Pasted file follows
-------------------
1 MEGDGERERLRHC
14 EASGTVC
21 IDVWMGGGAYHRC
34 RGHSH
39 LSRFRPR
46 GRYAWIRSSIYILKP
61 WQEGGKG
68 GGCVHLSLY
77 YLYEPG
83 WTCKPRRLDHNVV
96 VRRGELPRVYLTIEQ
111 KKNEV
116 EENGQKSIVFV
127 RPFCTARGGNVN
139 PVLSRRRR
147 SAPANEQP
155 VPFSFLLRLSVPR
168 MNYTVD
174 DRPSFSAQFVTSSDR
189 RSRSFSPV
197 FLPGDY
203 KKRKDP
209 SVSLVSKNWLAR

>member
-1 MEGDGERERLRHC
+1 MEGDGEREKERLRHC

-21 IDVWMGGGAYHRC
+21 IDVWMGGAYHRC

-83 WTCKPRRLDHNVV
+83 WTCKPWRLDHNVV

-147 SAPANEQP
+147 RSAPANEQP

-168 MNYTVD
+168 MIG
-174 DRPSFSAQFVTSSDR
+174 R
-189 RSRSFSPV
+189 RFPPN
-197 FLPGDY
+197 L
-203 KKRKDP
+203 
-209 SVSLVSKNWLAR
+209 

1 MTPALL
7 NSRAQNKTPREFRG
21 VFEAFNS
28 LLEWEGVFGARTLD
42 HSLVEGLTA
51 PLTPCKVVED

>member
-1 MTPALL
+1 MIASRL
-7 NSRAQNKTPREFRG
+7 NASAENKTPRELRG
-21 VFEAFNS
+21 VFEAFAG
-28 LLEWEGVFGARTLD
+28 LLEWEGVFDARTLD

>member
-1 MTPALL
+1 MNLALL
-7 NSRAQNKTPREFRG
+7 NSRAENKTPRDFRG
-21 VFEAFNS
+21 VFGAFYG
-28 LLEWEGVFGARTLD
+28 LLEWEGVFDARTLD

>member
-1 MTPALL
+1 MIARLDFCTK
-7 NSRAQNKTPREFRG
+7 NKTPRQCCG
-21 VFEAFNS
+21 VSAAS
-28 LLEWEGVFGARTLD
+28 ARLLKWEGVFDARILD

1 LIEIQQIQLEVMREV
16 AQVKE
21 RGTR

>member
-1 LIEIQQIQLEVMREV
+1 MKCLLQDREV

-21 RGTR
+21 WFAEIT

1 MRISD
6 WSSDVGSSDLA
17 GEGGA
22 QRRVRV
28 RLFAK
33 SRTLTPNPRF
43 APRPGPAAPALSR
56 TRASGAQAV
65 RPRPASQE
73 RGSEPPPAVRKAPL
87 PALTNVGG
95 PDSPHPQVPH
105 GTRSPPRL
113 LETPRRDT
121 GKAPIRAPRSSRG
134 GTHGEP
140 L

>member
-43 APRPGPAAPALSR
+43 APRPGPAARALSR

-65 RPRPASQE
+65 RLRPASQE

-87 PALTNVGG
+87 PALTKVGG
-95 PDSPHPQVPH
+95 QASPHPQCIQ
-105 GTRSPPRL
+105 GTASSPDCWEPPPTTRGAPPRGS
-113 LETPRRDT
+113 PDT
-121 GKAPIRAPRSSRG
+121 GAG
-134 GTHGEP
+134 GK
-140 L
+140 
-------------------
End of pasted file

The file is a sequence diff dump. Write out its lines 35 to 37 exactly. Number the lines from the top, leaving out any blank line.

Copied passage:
-174 DRPSFSAQFVTSSDR
+174 R
-189 RSRSFSPV